IBM’s SoftLayer cloud unit is now offering bare metal servers by the hour, starting at just under $0.47 per hour for a 3.4 GHz Xeon 1270 server with 8GB of RAM.
Customers can call up their bare metal servers in less than 30 minutes, according to [company]IBM[/company]. [company]Rackspace[/company] announced its own pay-by-the-minute OnMetal servers in June — but there appear to be some monthly minimum charges associated with those resources, aside from actual per-minute charges.
Bare metal deployment — in which the entire computing instance is allocated to your job — can be the best option for some database or other applications, but it has downsides. Virtualization — a key cloud underpinning that lets multiple applications share resources — is extremely flexible but can take its toll on performance, while use of bare metal can wring every bit of performance from the gear you’re paying for but can be inflexible. Moving to a pay-by-hour mode versus longer commitments could erase at least one concern about bare metal and add a little wiggle room.
And historically, as Gartner’s Lydia Leong reminded me, SoftLayer’s former CloudLayer brand offered a single pay-by-the-hour bare metal configuration. Now IBM/SoftLayer has four options available which should open up bare metal to a wider audience.
In addition, OpenStack purveyor [company]Mirantis[/company] OpenStack Express offers on-demand bare metal and cloud options on SoftLayer infrastructure, but it charges by the day, with the first week free.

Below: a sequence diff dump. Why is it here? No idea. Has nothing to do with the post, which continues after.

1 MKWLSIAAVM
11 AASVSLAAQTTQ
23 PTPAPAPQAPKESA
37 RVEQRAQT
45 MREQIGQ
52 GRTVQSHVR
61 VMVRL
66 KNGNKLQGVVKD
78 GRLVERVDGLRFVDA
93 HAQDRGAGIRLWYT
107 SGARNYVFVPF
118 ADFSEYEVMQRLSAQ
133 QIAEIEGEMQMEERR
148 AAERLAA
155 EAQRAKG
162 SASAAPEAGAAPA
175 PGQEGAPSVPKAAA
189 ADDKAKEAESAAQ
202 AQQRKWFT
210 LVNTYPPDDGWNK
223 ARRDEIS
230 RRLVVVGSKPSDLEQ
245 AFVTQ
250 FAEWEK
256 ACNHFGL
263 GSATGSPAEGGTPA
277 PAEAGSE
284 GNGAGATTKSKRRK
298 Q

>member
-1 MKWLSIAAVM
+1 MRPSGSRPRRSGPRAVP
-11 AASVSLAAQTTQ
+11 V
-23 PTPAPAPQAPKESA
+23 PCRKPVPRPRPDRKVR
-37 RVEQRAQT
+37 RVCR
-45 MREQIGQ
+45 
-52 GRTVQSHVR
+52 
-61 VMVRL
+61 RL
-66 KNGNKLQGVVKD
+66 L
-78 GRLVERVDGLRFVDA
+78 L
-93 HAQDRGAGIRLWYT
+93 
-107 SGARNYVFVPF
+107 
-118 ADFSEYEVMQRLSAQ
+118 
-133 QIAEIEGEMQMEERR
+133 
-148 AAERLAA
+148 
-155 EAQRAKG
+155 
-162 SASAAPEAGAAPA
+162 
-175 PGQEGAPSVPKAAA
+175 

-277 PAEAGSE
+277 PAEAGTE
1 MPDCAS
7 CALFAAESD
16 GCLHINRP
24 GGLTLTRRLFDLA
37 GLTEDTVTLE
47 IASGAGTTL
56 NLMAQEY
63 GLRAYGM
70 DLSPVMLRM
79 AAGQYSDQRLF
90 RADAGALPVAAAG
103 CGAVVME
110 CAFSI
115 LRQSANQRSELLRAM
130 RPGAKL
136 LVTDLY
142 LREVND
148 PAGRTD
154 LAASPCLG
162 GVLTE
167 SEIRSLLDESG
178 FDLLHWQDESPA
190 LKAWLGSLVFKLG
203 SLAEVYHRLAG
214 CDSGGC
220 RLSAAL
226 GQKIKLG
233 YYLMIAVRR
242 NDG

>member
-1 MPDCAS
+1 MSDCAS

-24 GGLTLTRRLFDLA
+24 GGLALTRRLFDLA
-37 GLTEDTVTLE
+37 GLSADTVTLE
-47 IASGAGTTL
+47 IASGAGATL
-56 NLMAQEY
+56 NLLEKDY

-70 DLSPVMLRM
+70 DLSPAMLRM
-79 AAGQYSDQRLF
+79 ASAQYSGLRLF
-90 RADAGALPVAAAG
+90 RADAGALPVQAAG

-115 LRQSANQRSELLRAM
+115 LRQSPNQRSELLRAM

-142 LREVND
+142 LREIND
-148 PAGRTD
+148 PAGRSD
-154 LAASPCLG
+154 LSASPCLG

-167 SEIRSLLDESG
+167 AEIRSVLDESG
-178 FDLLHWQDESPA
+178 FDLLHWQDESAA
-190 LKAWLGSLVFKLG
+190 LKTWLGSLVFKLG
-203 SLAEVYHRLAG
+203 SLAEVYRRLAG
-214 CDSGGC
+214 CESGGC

So there’s more than one way to cut this bare metal cake. As Gigaom Research analyst David Linthicum wrote in June, bare metal options will appeal to some companies for some workloads. Being able to deploy both virtual servers and bare metal from their designated provider is probably a convenience they will want.
In other SoftLayer news, IBM will open a new data center in Melbourne, Australia in September. This is the sixth of 15 planned data centers planned worldwide to build out IBM’s cloud presence. As, Gigaom has reported, location is key for cloud providers who, for both data sovereignty and latency reasons, need to put capacity near their customers.
To hear more on IBM SoftLayer cloud options, check out the talk by SoftLayer CEO and GM Lance Crosby at Structure 2014 below.
Note: This story was updated at 7:30 a.m. PST to reflect the planned opening of IBM’s Melbourne data center and again at 1:33 p.m. PST to clarify that SoftLayer had at one time offered one bare metal configuration by the hour.